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REVIEW: Call of Duty: Infinite Warfare

Written by Austin Griffith

Call of Duty is a series that seems to get less interesting every year in some way or another. When games as visually rich as these ones hit, you start to feel fatigued after a few years because they all end up looking the same. They look good… but they look the same. I don’t like to knock the visual presentation of games much because I think modern gaming has given us the best looking titles we could hope for. With games like Call of Duty being released annually however, you have to bring more to the table than spectacular visuals to earn my purchase.

The past few games in this franchise have not done that. Call of Duty: Infinite Warfare does.

Infinity Ward takes a turn this year with the franchise, following a lackluster previous attempt with 2013’s “Ghosts.”. Infinite Warfare may have benefited from not being shouldered with creating two versions of this game, as the Xbox 360/PS3 platforms were finally left behind for a focus on current-gen platforms and the PC. The game is more polished than Ghosts and runs quite well. Jittery aspects of past Call of Duty titles seem to be completely absent from Infinite Warfare, and I’m pleased by that.

The campaign of Infinite Warfare is quite good. The story reminds me a lot of the gritty sci-fi shows that are seeing lots of success these days. If you liked titles such as “Battlestar Galactica,” “The Expanse,” or “Dark Matter,” you will no doubt enjoy the way Infinite Warfare’s story is crafted and presented. They clearly took their inspiration from other successes in the genre, and kept the presentation of over-the-top set pieces from the franchise too. There is clearly a ton of inspiration from “Halo” and “Titanfall” thrown in there too… perhaps a little too much for die-hard fans of said franchises. While it all works within the confines of this new universe Infinity Ward, some of it seems pretty shameless in its imitation. As a pretty loyal Halo fan, I actually found it somewhat funny, and perhaps enjoyed the game more as a result. It’s all in good fun, as far as I’m concerned, and I hope we get more stories in this universe in the future.

The space combat is fun and offers some interesting setpieces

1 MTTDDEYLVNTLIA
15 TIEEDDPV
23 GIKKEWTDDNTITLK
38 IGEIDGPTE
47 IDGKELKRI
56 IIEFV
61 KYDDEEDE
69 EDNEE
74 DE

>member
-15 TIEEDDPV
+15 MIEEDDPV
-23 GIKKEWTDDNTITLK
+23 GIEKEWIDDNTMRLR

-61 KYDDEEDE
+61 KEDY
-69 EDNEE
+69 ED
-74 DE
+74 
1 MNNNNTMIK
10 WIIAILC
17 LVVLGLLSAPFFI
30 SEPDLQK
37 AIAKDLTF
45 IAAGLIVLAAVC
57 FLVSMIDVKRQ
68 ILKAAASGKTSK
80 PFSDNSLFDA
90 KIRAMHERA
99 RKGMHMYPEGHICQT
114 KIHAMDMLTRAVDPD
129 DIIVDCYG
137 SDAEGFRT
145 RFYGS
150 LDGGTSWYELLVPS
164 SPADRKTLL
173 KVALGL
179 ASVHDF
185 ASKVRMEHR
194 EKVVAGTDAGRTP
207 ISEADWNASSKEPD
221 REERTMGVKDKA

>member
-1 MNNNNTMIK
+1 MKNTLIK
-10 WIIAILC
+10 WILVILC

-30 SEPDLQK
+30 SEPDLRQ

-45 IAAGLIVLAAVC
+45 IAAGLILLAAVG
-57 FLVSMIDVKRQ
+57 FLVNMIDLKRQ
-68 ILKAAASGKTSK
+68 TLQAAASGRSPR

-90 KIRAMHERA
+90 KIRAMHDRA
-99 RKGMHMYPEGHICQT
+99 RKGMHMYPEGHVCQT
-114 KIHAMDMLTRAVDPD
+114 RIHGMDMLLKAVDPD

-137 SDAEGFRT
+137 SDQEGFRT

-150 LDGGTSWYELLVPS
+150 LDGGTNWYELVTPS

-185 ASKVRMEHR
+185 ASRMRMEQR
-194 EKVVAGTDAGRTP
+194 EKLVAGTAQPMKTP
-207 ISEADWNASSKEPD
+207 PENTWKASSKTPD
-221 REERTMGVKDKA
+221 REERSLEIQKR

The space combat is fun and offers some interesting set pieces

The story is set in a future where the Solar System is nearly completely colonized by humanity and Mars and Earth are the two solar superpowers. The United Nations is still around and is the principal power controlling the solar system, but Mars has decided to fight back against the Earth’s dominance with its massive war fleet. You play as a pilot/solider for the UNSA (United Nations Space Administration) following a massive surprise attack by the Mars military that leaves most of the UNSA in ruins. Your job is to wage a pseudo-guerrilla war to both weaken the Martian fleet while also giving Earth time to rebuild its defenses and turn the war around in their favor.

The game is linear, mostly, but has a really interesting twist on progression that past Call of Duty games don’t have. As part of your character’s arc, you end up being put in command of one of the last UNSA ships in the fleet, and as the new captain you must choose the range of missions undertaken to accomplish the overall objective of rebuilding and rearming. The story missions are linear, but between them you can choose a decent array of secondary missions to accomplish that award your character with perks for future missions.

The perks are pretty standard fare, like improved weapon reload time and better damage resistance, but you can pick and choose when you want to earn them. The mission you complete for these unlocks are all presented in a “most wanted” fashion, with each one presenting you with Martian military leaders as targets that are tracked on a deck of cards in the Captain’s office. In order to take these leaders out, you’ll do a number of missions ranging from stealth infiltration of enemy ships to full on assaults. There are also space combat missions that utilize a very well-crafted (but still somewhat simplistic) flight sim. You can do these missions in any order, and each one still has plenty of story polish. These are not cut-and-paste side missions that other games are guilty of. These are all interesting, and worth your time. It’s a nice spin to what is traditionally linear and I kind of wish there were more side missions. I was sad when I finished them all.

The characters are also well crafted (as far as Call of Duty characters go). This should not really be that much of a surprise coming from the creators of the Modern Warfare trilogy. Their characters have always been somewhat memorable, but they did even better this time. The standout character may be the lovable robot warrior “E3N” (Ethan). Ethan is an advanced combat mech with a real sense of awareness among a slew of simple robots used by both sides. He is funny, dedicated, loyal, and definitely aware of his existence. He’s not a “dumb” bot by any means, and it’s fun to watch the other characters come to accept him as more of a fellow soldier and not just a piece of equipment. By the end of the game, you’ll think of him more as a human than a robot.